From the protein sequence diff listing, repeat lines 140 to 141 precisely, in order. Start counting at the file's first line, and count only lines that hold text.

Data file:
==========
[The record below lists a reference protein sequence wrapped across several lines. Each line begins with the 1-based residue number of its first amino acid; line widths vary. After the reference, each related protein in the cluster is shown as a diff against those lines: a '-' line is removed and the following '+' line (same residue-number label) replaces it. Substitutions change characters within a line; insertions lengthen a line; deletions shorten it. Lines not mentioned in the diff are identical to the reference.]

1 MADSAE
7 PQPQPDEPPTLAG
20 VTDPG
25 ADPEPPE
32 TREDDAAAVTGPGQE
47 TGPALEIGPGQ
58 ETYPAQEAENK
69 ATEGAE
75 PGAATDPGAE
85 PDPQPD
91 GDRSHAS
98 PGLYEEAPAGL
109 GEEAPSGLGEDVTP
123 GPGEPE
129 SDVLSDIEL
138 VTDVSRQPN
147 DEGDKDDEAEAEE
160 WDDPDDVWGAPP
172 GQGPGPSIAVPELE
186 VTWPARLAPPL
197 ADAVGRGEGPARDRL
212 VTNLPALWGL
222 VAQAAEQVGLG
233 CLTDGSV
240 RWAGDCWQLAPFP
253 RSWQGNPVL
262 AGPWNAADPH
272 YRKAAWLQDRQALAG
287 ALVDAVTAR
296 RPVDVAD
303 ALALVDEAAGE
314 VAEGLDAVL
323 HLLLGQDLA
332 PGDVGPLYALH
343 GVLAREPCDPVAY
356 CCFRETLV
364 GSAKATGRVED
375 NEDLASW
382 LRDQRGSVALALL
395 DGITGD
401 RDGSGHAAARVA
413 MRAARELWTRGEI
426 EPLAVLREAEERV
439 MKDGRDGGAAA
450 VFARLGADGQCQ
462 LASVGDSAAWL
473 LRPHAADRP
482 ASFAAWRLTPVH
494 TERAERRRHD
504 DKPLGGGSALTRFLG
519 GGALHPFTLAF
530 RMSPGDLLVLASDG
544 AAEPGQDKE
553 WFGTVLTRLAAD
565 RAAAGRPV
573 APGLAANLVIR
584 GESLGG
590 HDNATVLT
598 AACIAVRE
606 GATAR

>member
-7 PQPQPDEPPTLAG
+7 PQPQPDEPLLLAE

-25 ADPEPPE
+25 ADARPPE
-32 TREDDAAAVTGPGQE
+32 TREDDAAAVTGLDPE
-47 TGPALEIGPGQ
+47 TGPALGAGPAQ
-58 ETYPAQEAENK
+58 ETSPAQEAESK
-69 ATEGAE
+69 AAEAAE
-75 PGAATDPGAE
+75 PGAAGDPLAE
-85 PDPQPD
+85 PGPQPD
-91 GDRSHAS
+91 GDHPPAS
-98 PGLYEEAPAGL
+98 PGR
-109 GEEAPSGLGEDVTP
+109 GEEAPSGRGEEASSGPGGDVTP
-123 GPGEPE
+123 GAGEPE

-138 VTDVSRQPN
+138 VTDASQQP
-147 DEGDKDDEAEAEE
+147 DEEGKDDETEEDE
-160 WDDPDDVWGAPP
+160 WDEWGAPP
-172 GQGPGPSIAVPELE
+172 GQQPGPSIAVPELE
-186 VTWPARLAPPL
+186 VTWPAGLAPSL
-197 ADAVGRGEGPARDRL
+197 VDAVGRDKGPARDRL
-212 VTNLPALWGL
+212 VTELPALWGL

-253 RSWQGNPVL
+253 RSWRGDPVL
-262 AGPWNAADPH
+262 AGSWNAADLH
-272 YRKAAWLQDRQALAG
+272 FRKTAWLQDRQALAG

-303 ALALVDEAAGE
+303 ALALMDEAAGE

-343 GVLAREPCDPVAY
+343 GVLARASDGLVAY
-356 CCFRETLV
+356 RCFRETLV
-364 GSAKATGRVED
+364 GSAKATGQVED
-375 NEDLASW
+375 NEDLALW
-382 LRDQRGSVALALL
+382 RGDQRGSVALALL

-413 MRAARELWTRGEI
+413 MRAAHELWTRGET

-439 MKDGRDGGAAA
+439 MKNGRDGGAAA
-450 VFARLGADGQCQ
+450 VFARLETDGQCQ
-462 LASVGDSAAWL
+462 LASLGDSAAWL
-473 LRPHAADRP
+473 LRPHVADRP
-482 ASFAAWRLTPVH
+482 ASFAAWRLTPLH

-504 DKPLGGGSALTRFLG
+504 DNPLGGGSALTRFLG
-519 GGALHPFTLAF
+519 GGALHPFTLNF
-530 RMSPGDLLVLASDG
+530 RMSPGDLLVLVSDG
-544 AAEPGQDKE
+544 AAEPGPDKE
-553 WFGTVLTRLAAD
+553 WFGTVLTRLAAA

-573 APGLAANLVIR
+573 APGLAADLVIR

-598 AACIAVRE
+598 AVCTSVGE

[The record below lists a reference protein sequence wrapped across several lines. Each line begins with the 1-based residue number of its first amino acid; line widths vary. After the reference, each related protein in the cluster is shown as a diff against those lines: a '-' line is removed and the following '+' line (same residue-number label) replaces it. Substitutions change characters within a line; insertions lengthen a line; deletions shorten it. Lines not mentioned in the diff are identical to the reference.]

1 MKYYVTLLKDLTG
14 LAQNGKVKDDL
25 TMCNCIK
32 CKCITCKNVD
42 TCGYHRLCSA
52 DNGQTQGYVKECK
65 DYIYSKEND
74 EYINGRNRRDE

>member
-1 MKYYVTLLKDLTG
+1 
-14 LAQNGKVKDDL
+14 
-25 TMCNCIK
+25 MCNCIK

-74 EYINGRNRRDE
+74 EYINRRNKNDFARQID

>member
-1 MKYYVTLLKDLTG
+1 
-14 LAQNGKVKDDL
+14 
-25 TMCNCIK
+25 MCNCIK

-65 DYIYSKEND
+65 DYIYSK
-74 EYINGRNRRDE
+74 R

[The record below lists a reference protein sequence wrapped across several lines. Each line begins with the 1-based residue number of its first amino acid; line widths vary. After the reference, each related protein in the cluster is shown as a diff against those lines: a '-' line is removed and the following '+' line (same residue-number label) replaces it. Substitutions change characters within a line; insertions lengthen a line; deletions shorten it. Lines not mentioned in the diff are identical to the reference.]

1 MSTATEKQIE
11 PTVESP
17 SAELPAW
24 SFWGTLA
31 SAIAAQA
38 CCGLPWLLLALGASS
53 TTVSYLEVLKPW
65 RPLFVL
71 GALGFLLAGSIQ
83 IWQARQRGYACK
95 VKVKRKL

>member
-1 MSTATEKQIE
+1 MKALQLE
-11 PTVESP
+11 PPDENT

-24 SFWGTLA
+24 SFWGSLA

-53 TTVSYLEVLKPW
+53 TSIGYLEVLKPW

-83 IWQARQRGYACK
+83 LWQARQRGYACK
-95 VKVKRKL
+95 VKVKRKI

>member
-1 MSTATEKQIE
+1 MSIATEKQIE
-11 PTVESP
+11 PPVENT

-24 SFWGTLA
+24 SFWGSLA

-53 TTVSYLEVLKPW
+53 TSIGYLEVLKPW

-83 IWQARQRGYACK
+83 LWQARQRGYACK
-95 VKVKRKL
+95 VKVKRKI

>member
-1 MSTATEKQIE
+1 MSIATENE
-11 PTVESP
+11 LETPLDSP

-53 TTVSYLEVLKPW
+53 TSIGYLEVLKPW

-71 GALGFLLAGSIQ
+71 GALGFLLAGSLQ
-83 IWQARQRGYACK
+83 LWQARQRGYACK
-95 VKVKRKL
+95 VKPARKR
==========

+553 WFGTVLTRLAAA

-573 APGLAANLVIR